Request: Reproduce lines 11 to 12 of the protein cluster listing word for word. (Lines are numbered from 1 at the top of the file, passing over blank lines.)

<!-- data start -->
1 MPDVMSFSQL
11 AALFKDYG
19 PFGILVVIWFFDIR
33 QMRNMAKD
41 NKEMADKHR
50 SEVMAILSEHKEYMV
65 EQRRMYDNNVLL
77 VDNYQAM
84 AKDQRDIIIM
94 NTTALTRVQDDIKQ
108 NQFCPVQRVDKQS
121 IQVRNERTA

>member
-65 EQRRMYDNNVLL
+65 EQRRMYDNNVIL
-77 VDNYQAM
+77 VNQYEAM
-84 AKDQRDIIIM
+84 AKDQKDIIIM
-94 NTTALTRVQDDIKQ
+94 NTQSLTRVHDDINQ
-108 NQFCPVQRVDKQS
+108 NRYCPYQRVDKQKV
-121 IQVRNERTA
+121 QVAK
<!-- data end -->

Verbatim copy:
108 NQFCPVQRVDKQS
121 IQVRNERTA